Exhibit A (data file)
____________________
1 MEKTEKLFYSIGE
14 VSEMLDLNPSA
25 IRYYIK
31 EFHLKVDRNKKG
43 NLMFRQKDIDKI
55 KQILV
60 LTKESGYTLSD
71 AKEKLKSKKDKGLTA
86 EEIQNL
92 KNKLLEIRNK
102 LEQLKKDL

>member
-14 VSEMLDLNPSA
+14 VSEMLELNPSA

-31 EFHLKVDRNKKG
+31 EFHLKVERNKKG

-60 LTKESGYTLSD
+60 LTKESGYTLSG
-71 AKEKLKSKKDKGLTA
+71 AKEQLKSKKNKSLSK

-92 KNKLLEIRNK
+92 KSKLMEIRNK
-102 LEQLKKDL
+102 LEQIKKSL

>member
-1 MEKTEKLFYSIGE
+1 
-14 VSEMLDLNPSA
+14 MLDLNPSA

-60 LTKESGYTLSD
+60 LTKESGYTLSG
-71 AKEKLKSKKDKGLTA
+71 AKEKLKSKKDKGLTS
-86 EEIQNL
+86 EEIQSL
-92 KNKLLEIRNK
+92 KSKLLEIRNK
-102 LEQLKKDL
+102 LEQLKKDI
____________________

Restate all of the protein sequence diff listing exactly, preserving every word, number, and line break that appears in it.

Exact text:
1 MEKTEKLFYSIGE
14 VSEMLDLNPSA
25 IRYYIK
31 EFHLKVDRNKKG
43 NLMFRQKDIDKI
55 KQILV
60 LTKESGYTLSD
71 AKEKLKSKKDKGLTA
86 EEIQNL
92 KNKLLEIRNK
102 LEQLKKDL

>member
-14 VSEMLDLNPSA
+14 VSEMLELNPSA

-31 EFHLKVDRNKKG
+31 EFHLKVERNKKG

-60 LTKESGYTLSD
+60 LTKESGYTLSG
-71 AKEKLKSKKDKGLTA
+71 AKEQLKSKKNKSLSK

-92 KNKLLEIRNK
+92 KSKLMEIRNK
-102 LEQLKKDL
+102 LEQIKKSL

>member
-1 MEKTEKLFYSIGE
+1 
-14 VSEMLDLNPSA
+14 MLDLNPSA

-60 LTKESGYTLSD
+60 LTKESGYTLSG
-71 AKEKLKSKKDKGLTA
+71 AKEKLKSKKDKGLTS
-86 EEIQNL
+86 EEIQSL
-92 KNKLLEIRNK
+92 KSKLLEIRNK
-102 LEQLKKDL
+102 LEQLKKDI